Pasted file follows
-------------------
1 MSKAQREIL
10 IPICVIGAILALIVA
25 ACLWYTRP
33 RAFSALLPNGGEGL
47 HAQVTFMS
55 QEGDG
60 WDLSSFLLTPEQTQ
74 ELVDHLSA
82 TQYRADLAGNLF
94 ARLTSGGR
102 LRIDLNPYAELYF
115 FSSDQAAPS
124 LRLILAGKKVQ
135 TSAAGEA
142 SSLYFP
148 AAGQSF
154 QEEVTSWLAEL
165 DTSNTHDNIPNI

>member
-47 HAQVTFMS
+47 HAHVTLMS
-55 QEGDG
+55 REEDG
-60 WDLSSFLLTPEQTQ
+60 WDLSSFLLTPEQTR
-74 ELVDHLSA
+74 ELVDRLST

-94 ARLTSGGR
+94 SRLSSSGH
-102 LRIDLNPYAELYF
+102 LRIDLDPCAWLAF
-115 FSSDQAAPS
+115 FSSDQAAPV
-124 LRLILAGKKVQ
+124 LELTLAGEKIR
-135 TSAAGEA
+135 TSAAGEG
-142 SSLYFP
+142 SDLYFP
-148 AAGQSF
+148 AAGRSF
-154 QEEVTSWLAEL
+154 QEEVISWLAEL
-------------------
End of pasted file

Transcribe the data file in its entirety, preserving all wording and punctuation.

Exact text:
1 MSKAQREIL
10 IPICVIGAILALIVA
25 ACLWYTRP
33 RAFSALLPNGGEGL
47 HAQVTFMS
55 QEGDG
60 WDLSSFLLTPEQTQ
74 ELVDHLSA
82 TQYRADLAGNLF
94 ARLTSGGR
102 LRIDLNPYAELYF
115 FSSDQAAPS
124 LRLILAGKKVQ
135 TSAAGEA
142 SSLYFP
148 AAGQSF
154 QEEVTSWLAEL
165 DTSNTHDNIPNI

>member
-47 HAQVTFMS
+47 HAHVTLMS
-55 QEGDG
+55 REEDG
-60 WDLSSFLLTPEQTQ
+60 WDLSSFLLTPEQTR
-74 ELVDHLSA
+74 ELVDRLST

-94 ARLTSGGR
+94 SRLSSSGH
-102 LRIDLNPYAELYF
+102 LRIDLDPCAWLAF
-115 FSSDQAAPS
+115 FSSDQAAPV
-124 LRLILAGKKVQ
+124 LELTLAGEKIR
-135 TSAAGEA
+135 TSAAGEG
-142 SSLYFP
+142 SDLYFP
-148 AAGQSF
+148 AAGRSF
-154 QEEVTSWLAEL
+154 QEEVISWLAEL